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Supreme Court, Appellate Division, Second Department, New York.


Decided: May 24, 1999

LAWRENCE J. BRACKEN, J.P., WILLIAM C. THOMPSON, GLORIA GOLDSTEIN and ANITA R. FLORIO, JJ. Jeffrey S. Shumejda, Sleepy Hollow, N.Y., for appellant. Frederick W. Turner, Town Attorney, Elmsford, N.Y. (Edward M. Lieberman of counsel), for respondents.

In a proceeding pursuant to CPLR article 78 to review a determination of the Zoning Board of Appeals of the Town of Greenburgh dated September 25, 1997, which, after a hearing, denied the petitioner's application, inter alia, for a modification of a variance condition imposing a maximum 10% grading for a driveway, the petitioner appeals from a judgment of the Supreme Court, Westchester County (Cowhey, J.), entered April 17, 1998, which denied the petition and dismissed the proceeding.

ORDERED that the judgment is affirmed, with costs.

The petitioner, ELN Realty Corporation, owned a lot situated in a wooded area abutting the bed of an unpaved “paper street” known as Arthur Street, and several hundred feet from Thomas Street, the nearest Town road.   Adjacent to the petitioner's lot is a house with an existing driveway, measuring 60 feet in length and 17 feet in width, leading to Thomas Street.   The petitioner sought an area variance from the Zoning Board of Appeals of the Town of Greenburgh (hereinafter the Board), to construct a driveway providing access to its lot from Thomas Street, rather than having to improve Arthur Street to Town standards as a public street.   The Board granted the variance permitting the petitioner to construct a driveway to Thomas Street, with a condition that it would not exceed a grading of 10%.   This condition was imposed in order to comply with safety requirements allowing the local Fire Department access to the properties in case of an emergency, and both Natale Grasso, president of the petitioner, and his engineer agreed that this condition could be met.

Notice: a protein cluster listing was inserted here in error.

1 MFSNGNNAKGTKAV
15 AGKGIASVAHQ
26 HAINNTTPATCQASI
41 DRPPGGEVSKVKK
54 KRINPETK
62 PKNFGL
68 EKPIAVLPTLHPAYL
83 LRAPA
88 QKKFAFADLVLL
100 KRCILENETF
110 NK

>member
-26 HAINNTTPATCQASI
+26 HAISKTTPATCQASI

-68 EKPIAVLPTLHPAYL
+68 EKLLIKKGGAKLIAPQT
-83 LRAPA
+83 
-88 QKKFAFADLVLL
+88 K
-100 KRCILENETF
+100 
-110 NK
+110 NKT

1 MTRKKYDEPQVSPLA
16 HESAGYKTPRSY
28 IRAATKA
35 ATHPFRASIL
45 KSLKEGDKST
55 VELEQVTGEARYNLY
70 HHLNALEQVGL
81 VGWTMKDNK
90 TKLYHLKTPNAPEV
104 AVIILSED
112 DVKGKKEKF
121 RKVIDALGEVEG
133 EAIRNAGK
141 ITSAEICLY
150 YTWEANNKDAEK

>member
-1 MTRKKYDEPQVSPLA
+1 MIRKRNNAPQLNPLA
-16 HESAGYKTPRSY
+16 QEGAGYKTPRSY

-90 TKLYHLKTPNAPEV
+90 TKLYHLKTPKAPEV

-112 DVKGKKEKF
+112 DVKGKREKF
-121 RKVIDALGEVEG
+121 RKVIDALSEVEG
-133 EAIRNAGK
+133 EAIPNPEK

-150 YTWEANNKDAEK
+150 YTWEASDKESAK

The petitioner subsequently requested a clarification as to what length of the driveway the 10% grading condition applied to.   The Board advised the petitioner of the Building Inspector's interpretation that the grading applied to the length of the existing driveway originating at Thomas Street as well as to the proposed driveway continuing up to the petitioner's lot.   The petitioner then amended its application seeking either a reversal of the Building Inspector's interpretation, or a modification of the condition so that it would apply only to that portion of the proposed driveway which extended from the existing driveway.   In support of its amended application, the petitioner argued that due to the discrepancy in the 10% grading of the proposed driveway and the current 16% grading of the existing driveway, if it were forced to comply with the variance condition, an unsafe condition would be created in that a 22% grading would occur on that portion of the existing driveway which runs from the point of intersection up to the neighboring lot.

 Under the circumstances presented here, the Board properly determined that, with regard to the amended application, the benefit to the petitioner of constructing a driveway rather than a town road did not outweigh the detriment to the community which would result from an improperly constructed driveway which would impede the Fire Department's access to homes in the case of an emergency (see, Town Law § 267-b[3][b];  Matter of Khan v. Zoning Bd. of Appeals of Vil. of Irvington, 87 N.Y.2d 344, 639 N.Y.S.2d 302, 662 N.E.2d 782;  Matter of Sasso v. Osgood, 86 N.Y.2d 374, 633 N.Y.S.2d 259, 657 N.E.2d 254).   Moreover, in considering the statutory factors, the Board properly determined that, inter alia, the petitioner could either build a road or arrange with the other homeowner to re-grade the entire existing driveway, and that any alleged difficulty encountered by the petitioner was self-created in that the lot was purchased with the knowledge that there was no public access available (see, Town Law § 267-b[3][b];  Matter of Khan, supra, at 345, 639 N.Y.S.2d 302, 662 N.E.2d 782;  Matter of Sasso, supra, at 382, 633 N.Y.S.2d 259, 657 N.E.2d 254).   Thus, we find that the Board's denial of the petitioner's amended application was supported by substantial evidence and had a rational basis, and that the Supreme Court properly held that it was not arbitrary or capricious (see, Matter of Baker v. Brownlie, 248 A.D.2d 527, 670 N.Y.S.2d 216).

 Finally, after conducting public hearings, at which time the petitioner failed to present any new facts which materially changed the aspects of the case, the Board correctly denied the petitioner's request to re-open the hearings (see, Town Law § 267[6];  Matter of Pettit v. Board of Appeals of Town of Islip, 160 A.D.2d 1006, 554 N.Y.S.2d 723).

The petitioner's remaining contentions are without merit.


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